Dia de los Reyes / Three Kings’ Day


After all the fiestas decembrinas or parties in December: the posadas of every group and neighborhood to which you belong, as well as the Christmas and New Year’s festivities themselves, it might be logical to think that most Mazatlecos would be anxious to take a rest from partying. After all, Carnavál/Mardi Gras is not far off, and we all need to be in party shape!

Well, not so quickly! Before you take down the pinito or put away the crêche, we need to be sure to celebrate Epiphany or 12th Night, which in Latin America is of course called Día de los Reyes. This holiday commemorates the visit of the three magi, Melchor, Gaspar and Baltasar, to the infant Jesus in Bethlehem. It falls on January 6.

The night before, January 5, is when most Mexican kids hope for a gift. Gifts from Santa are not a traditional custom here, though they are growing in popularity. But gifts from the 3 Kings are enormously popular. Most children will put out their shoes to be filled with candies and gifts, as well as a dish with food for the kings’ camels. Many families buy gifts to donate to needy children this time of year, and many public parties or community events such as Juguetón are held, with entertainment and drawings for gifts and prizes.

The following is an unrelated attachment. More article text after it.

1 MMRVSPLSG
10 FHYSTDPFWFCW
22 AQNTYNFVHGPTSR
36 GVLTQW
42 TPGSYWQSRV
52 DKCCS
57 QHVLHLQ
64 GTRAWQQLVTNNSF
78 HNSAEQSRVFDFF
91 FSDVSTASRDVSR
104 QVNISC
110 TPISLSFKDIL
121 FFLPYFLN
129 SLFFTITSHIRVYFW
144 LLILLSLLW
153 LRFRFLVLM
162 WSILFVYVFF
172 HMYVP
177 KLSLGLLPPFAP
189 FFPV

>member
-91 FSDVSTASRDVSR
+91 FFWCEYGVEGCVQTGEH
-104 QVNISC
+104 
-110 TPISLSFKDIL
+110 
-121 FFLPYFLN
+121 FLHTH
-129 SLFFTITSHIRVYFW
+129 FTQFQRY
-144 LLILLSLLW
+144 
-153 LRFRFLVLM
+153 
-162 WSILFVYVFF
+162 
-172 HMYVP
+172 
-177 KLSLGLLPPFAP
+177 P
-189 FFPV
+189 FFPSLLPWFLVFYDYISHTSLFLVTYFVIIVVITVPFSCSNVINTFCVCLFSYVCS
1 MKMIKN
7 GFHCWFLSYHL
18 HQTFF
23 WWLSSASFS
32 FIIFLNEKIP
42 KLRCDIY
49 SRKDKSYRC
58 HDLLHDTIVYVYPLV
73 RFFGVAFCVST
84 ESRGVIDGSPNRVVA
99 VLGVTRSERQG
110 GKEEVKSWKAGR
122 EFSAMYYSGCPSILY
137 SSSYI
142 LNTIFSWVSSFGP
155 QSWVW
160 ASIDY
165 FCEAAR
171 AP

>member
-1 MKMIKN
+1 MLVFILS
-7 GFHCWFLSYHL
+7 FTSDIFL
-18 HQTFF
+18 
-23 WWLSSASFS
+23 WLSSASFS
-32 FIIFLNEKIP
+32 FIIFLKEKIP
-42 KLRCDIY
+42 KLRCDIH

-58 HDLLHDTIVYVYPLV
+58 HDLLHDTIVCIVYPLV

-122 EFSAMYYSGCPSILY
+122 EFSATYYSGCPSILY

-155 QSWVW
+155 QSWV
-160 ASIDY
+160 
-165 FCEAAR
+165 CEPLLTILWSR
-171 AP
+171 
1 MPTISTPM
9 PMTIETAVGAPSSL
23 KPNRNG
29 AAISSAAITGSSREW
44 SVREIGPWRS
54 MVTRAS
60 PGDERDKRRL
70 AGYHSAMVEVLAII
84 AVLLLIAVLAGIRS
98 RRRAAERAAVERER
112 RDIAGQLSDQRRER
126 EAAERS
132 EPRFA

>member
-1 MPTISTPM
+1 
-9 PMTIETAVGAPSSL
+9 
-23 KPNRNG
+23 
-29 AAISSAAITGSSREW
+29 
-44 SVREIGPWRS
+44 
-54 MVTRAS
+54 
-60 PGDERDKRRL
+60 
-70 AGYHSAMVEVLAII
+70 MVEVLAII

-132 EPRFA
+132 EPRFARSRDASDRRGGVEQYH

The evening of January 6 then becomes an excuse to brew some hot chocolate, eat rosca de reyes (a ring of bread-like cake with one or more miniature dolls baked into the batter), and get together with family and friends to maybe play a few games of lotería or dominoes.

Careful, though! The people who get the monito, the small doll, in their piece of the rosca “get” to host the party and bring the tamales on February 2, Día de la Candelaria or Candlemass, 40 days after Christmas, the day when Jesus would have been taken to the temple.

Thus, we have at least one more Candelaría party to look forward to before Carnavál begins on February 16!


About Dianne Hofner Saphiere

There are loads of talented people in this gorgeous world of ours. We all have a unique contribution to make, and if we collaborate, I am confident we have all the pieces we need to solve any problem we face. I have been an intercultural organizational effectiveness consultant since 1979, working primarily with for-profit multinational corporations. I lived and worked in Japan in the late 70s through the 80s, and currently live in and work from México, where with a wonderful partner we've raised a bicultural, global-minded son. I have worked with organizations and people from over 100 nations in my career. What's your story?

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